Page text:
When Dennis Quaid arrived on the set of director Ramin Bahrani’s “At Any Price,” directly from a Montreal night shoot for another movie he was filming, Bahrani had a rehearsal set up for the following day. And he found his star to be not very cooperative.
“Dennis showed up tired and not in a good mood. He was mumbling; he would not invest himself in a rehearsal,” Bahrani recalled during a recent interview in Boston. “I was terrified. I’d never worked with movie stars before.”
Bahrani, 38, was prepared to confront Quaid, who is 21 years older. But first he called a friend, the German filmmaker Werner Herzog, who narrated Bahrani’s 2009 short, “Plastic Bag.”
“He chastised me,” Bahrani said. “He said, ‘He’s Dennis Quaid. He’s a 30-year veteran. He doesn’t want to rehearse; you’re wasting his time. He will deliver when you turn on the camera like any good professional.’”
Sure enough, the next day, Bahrani turned on the camera and Quaid delivered.
“He had [the character’s] cadence of speech, the mannerisms, the accent, the walk,” Bahrani said. “I gave him a bear hug. He must have thought I was out of my mind.”
Sitting next to Bahrani on a hotel couch and sipping a Red Bull, Quaid, looking weary from his delayed morning flight but still youthful in jeans and sneakers, listens intently and nods, keeping his famous high-wattage smile under wraps. In the film, which opens here Friday, he twists that smile into sinister smarm. His Henry Whipple, an Iowa corn farmer and seed salesman for a Monsanto-like agribusiness corporation, is a Willy Loman-esque figure whose overeager backslapping conceals desperation. His life is falling apart: His business is in trouble; his eldest son has fled the farm; and his second son, Dean (Zac Efron), also wants no part of it, or him.
‘There was a fear factor, but fear is a great motivator.’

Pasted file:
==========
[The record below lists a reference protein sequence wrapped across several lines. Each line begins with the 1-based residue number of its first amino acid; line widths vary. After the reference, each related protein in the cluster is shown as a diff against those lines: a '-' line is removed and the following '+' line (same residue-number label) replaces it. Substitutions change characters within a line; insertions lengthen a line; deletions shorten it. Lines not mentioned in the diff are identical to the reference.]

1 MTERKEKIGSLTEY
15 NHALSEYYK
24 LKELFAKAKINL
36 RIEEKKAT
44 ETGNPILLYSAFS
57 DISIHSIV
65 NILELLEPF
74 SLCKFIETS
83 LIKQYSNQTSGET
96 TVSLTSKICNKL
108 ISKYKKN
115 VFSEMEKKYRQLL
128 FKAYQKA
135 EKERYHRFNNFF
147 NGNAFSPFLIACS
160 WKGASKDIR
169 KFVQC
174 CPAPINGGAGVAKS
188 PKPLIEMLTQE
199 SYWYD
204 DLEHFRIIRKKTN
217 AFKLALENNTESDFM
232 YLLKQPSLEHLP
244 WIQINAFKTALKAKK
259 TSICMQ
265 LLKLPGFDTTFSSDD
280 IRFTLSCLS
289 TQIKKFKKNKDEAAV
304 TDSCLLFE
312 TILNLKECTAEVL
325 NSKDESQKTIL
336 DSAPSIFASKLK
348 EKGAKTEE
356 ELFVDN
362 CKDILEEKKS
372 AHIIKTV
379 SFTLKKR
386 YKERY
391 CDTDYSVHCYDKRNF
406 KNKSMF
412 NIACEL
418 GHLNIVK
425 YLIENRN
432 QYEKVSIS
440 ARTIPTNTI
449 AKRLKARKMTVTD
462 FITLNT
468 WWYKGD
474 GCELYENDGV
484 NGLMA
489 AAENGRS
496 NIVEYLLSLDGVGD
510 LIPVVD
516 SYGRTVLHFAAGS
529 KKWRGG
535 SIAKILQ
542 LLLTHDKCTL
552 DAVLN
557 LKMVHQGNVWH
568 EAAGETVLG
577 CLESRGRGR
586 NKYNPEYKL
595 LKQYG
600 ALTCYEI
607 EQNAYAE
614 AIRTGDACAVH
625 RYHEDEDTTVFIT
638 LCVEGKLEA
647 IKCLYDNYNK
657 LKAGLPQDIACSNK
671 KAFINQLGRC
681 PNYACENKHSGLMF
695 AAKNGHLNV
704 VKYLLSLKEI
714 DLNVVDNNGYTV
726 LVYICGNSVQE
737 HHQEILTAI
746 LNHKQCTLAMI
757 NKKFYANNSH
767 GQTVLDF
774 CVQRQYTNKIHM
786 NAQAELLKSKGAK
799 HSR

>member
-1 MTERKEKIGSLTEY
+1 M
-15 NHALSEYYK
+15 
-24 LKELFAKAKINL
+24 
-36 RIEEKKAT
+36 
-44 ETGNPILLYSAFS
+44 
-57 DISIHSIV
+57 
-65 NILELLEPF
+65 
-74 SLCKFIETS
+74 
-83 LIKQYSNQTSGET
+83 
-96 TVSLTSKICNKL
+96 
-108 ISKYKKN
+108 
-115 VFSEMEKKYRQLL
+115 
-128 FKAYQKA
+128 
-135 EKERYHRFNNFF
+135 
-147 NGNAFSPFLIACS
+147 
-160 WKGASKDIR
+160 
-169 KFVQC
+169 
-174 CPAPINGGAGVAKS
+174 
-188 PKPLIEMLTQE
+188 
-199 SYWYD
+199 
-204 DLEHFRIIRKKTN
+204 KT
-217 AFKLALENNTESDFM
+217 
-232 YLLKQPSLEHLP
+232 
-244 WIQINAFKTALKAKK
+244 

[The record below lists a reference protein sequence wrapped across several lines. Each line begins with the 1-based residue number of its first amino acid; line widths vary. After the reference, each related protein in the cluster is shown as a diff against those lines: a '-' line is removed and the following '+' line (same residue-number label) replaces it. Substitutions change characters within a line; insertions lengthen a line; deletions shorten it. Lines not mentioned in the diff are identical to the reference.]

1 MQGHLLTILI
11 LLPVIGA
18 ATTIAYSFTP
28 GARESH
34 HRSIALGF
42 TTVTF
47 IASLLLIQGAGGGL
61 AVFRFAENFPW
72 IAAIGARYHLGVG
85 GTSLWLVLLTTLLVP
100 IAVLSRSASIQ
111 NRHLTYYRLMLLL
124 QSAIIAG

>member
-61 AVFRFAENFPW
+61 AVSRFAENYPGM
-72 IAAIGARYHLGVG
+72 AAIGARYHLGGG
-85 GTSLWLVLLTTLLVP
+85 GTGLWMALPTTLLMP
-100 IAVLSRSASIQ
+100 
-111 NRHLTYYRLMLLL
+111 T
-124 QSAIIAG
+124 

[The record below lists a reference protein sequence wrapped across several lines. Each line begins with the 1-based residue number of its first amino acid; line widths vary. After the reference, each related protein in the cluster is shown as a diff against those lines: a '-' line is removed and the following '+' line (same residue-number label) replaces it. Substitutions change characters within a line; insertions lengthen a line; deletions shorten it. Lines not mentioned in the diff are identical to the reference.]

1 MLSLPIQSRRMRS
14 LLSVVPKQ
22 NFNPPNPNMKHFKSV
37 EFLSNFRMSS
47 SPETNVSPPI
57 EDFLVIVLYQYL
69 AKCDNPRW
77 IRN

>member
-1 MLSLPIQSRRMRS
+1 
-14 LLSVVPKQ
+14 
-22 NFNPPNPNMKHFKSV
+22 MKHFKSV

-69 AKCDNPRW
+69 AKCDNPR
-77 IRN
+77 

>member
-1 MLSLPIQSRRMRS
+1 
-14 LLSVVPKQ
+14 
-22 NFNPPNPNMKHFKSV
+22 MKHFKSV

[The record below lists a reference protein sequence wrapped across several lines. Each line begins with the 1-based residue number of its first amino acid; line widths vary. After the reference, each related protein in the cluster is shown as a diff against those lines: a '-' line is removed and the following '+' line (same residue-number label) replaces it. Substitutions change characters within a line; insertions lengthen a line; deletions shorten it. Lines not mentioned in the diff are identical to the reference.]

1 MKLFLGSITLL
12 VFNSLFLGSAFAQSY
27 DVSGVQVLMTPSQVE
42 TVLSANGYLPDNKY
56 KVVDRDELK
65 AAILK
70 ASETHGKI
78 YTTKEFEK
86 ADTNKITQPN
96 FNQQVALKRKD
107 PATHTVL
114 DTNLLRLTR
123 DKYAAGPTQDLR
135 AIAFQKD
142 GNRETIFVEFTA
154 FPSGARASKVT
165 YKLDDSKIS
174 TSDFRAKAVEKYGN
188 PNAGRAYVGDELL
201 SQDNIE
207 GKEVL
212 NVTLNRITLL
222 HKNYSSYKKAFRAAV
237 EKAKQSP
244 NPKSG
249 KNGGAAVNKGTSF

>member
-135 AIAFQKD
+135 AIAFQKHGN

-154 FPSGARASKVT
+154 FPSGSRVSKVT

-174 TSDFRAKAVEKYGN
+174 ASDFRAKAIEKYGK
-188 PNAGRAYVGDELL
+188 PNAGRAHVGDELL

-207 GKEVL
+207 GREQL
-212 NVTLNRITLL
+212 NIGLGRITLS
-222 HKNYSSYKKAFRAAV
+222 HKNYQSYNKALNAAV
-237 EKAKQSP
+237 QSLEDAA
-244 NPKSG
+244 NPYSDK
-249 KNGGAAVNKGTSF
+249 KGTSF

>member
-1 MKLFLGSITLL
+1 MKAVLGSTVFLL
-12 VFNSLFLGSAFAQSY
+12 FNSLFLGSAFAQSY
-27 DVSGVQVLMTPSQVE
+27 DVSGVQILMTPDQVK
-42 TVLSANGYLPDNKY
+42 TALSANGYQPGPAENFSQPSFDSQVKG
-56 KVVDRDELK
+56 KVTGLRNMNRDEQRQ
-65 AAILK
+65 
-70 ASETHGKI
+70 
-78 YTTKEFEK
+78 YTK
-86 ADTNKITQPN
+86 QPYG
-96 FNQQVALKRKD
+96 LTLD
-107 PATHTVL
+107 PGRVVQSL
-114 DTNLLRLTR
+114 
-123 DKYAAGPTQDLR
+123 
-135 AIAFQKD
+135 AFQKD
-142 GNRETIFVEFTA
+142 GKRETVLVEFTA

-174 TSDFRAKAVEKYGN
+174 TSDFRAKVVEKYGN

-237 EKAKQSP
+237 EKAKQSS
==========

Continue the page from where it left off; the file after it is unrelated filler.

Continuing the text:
Quaid says he was living in Austin, Texas, when he heard that Bahrani, a North Carolina native whose parents hail from Iran, wanted him to play Henry Whipple. So he watched Bahrani’s trilogy of indie features about immigrants making their living in New York City: “Man Push Cart” (2005), “Chop Shop” (2007), and “Goodbye Solo” (2008).
These films, says Quaid, “reminded me of the movies from the ’70s that I cut my teeth on. I was amazed by his use of non-professionals; the boy in ‘Chop Shop,’ especially. I told Ramin, ‘I hope you can get a performance out of me like that.’ ”
“At Any Price” is Bahrani’s first feature out of New York, with a high-profile cast and a somewhat bigger budget. But like his early, neorealist work, it’s also about ordinary people struggling with moral issues against harsh economic forces.
He became interested in agribusiness through the books of Michael Pollan, he says, and then went to Iowa to do research.
“I learned the pressures they’re under,” Bahrani says. “It’s not like the 1980s with banks foreclosing on a farm. I love Terrence Malick’s films, but it’s not like that anymore. Farms are multimillion-dollar operations now. Farmers spend more time on computers looking at commodities than touching the land.”
He said that when farmers talked to him, he wrote it all down and had Red West [who plays Henry Whipple’s father] say it back to Quaid.
“I don’t have the imagination to come up with that good stuff,” Bahrani says.
Quaid says that although his own grandfather was a cotton farmer for a time and his own long resume includes playing rural characters, “At Any Price” presented a new challenge.
“Farming is more like Wall Street now,” Quaid says. “So this was a different type of character for me. There was a fear factor, but fear is a great motivator.”
He said Bahrani talked about “Death of a Salesman” and Willy Loman. And that Henry Whipple tries to present a confident exterior to the world, as a seed salesman and corn farmer, but that the pressures to get ahead have corrupted him and filled him with self-loathing.
While Quaid was watching Bahrani’s early films, the director was immersed in Quaid’s four-plus decades of moviemaking. “I knew Dennis’s films and loved them, starting with ‘Breaking Away’ and up to ‘Far From Heaven’ and many more in between,” he says. “But when his agent called, I went to the Internet. The first thing to come up was a YouTube clip with Ellen DeGeneres.”
For these popular recurring pranks, the daytime host sends Quaid, outfitted with an earpiece, into public places like Starbucks. The good-sport actor then shouts out whatever obnoxious or crazy thing that the comic silently instructs him to say.
“I had a feeling that must be what he’s like as a person,” says Bahrani. “I called and offered him the part.”
And with that out in the open, Dennis Quaid finally flashes that megawatt smile.